Stevie Carroll's Reviews > The Glittering Hour

The Glittering Hour by Iona Grey
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it was amazing
bookshelves: reviewed-elsewhere

Previously reviewed on The Good, The Bad, and The Unread:

I loved Iona Grey’s debut novel, particularly its time-slip elements, so I was delighted to discover quite early on that this story followed a similar story, albeit with the two timelines separated by only one decade rather than several. The novel’s present day takes place in the 1930s as nine-year-old Alice struggles to keep up with her lessons from the governess appointed by her grandparents after she came to stay with them. Alice’s father is abroad on business – inspecting his ruby mines in Burma – and Alice’s mother has gone with him. Alice is an accomplished artist, but that doesn’t please her grandparents who would rather she excelled, or even was averagely good, at more academic subjects. Fortunately Alice has an ally in the form of Polly, her mother’s former maid, who has returned to the household to take care of Alice in her mother’s absence. Polly comes up with the idea that Alice should write more interesting letters to her mother than those supervised by her grandmother, and soon a reply comes to Alice’s first one – via Polly – with exciting stories and the prospect of a treasure hunt.

In parallel with Alice’s tribulations, and her cheerier attempts to unravel the clues sent to her by her mother – with prizes hidden by Polly that hold more clues to how Alice’s parents met – we watch the story of Selina, Alice’s mother, in the 1920s, as she and her friends live a hedonistic life of parties, cocktails, and treasure hunts. On one of the treasure hunts, Selina quite by chance meets Lawrence – a portrait artist, who dreams of gaining fame and fortune from his photography, rather than through painting idealised images of young men who died in the War. The two are very taken with each other, and soon their paths cross again: with the help of other artists and Lawrence’s socialist journalist friend, who disapproves of the ‘bright young people’ but is able to clue Lawrence in on where they might be on any given evening.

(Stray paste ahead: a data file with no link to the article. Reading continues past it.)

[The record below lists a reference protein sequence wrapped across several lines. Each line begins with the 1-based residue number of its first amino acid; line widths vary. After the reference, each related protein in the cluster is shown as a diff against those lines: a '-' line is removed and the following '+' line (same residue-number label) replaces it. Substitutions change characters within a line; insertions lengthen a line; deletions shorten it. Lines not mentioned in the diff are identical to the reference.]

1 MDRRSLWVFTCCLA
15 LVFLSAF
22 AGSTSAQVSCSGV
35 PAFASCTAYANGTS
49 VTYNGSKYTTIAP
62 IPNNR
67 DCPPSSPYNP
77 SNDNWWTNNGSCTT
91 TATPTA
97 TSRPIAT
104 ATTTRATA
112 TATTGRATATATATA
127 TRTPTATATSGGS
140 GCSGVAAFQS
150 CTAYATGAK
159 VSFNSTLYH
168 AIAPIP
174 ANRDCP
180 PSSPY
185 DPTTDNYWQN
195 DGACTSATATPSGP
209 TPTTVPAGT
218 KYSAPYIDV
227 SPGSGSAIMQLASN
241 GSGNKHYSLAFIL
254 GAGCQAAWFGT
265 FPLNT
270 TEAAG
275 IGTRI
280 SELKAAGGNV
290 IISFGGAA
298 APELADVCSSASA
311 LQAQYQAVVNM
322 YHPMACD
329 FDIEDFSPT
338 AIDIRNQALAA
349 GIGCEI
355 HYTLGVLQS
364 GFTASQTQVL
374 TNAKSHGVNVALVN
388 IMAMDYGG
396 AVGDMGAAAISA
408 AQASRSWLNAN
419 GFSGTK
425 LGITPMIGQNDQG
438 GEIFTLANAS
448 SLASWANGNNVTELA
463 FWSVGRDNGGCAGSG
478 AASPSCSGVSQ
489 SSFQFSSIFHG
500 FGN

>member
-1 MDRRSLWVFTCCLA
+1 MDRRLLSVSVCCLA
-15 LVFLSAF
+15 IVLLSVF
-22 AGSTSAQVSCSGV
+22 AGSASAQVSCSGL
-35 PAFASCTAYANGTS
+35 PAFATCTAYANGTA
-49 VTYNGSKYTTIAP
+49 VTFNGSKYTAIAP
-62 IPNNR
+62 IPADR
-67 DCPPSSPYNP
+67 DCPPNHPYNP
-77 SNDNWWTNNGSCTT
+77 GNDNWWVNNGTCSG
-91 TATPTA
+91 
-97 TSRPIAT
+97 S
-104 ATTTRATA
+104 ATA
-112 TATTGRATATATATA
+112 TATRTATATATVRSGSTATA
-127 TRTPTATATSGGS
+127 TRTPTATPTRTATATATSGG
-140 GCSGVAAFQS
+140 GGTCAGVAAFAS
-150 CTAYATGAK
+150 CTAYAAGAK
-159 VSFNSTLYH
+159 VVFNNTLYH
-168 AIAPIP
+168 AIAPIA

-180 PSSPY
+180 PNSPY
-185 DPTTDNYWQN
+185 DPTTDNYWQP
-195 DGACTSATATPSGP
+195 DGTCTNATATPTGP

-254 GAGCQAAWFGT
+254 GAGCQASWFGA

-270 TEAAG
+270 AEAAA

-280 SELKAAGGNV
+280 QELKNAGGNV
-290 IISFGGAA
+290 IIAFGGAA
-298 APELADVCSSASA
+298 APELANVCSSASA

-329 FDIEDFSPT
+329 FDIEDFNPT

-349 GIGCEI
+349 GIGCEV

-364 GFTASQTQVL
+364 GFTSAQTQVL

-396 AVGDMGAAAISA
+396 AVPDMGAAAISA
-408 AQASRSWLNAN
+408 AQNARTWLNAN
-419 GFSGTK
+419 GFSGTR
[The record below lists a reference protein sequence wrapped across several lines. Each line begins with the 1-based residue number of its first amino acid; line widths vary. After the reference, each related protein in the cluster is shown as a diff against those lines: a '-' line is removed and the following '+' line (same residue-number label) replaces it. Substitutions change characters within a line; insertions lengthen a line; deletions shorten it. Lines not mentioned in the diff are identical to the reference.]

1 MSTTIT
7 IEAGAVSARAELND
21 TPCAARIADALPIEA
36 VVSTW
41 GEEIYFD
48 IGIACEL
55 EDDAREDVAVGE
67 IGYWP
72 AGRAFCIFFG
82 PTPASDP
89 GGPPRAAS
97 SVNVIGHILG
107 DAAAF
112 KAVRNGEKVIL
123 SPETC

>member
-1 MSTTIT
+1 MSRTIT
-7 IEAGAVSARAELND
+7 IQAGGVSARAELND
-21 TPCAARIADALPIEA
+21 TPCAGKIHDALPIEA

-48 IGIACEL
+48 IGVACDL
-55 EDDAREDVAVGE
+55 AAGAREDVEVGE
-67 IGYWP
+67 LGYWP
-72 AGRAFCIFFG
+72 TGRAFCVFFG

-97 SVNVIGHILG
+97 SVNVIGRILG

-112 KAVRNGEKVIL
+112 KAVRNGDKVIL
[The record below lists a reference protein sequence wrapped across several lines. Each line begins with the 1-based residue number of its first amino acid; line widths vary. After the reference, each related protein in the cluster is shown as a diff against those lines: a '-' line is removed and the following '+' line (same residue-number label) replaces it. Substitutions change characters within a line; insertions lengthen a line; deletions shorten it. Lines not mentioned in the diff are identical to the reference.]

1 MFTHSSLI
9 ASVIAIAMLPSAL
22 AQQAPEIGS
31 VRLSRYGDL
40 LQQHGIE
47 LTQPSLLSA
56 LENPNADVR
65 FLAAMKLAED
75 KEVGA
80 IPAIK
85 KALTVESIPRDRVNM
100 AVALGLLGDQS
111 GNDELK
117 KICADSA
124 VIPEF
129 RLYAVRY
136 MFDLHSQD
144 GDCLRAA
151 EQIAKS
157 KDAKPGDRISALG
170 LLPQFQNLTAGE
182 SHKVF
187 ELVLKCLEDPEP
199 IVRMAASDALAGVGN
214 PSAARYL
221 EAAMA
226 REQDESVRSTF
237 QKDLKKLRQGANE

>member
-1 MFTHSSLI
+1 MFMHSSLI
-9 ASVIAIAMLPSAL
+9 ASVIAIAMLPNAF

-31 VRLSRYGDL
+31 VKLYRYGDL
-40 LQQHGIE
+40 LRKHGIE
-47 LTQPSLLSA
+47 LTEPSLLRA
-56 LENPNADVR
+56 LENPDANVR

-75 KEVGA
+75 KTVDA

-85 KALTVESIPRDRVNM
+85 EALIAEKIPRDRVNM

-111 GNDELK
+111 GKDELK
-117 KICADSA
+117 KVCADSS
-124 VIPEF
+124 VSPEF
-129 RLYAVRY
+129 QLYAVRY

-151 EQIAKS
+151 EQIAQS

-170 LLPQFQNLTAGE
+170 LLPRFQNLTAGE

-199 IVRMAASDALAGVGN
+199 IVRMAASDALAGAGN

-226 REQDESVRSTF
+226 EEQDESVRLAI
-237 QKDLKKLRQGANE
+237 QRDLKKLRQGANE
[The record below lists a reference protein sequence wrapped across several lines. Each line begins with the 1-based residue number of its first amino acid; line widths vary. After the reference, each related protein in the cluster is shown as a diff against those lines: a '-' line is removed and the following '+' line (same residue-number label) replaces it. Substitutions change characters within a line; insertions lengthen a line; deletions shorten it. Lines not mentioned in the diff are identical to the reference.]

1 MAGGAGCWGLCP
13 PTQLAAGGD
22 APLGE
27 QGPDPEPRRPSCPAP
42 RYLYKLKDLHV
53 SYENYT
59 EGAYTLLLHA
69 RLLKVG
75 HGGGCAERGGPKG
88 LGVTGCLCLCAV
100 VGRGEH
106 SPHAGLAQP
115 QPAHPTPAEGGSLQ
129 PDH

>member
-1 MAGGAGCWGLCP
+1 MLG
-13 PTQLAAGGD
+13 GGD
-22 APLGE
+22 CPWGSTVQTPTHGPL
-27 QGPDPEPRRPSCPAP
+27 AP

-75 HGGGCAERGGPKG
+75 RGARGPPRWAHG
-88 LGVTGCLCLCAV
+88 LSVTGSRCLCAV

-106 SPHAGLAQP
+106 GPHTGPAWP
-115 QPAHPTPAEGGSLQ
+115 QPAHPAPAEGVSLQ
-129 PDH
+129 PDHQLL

The pair contrive – with Polly’s help – to spend some time together at Selina’s parents’ home while the rest of her family are away, and they discuss the possibility of running away together. Then tragedy strikes Selina’s group of well-off friends, and she chooses the safe option of marrying a rich older man – friend to her brother who died in the war – after spending one last night with Lawrence.

Heartbroken, Lawrence emigrates to the US, where he finds an audience for his photography, and tries to forget Selina. She, meanwhile, is caught up in the excitement of her new daughter, although her marriage leaves a lot to be desired. Her happiness is to be short-lived, however.

I picked up the hints that Selina, in her letters to Alice, at least, was an unreliable narrator, but that didn’t detract from the wonder of this story. I felt for Alice, stuck in her drab life, especially when it became clear that her mother wasn’t coming back for her any time soon, but then I grew excited for the possibility of a very different happy ending. And my hopes were repaid in full. This was a fabulous book, and I’m looking forward to rereading it once I can get my hands on a physical copy.
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Reading Progress

May 18, 2019 – Shelved
May 18, 2019 – Shelved as: reviewed-elsewhere
Started Reading
May 19, 2019 – Finished Reading

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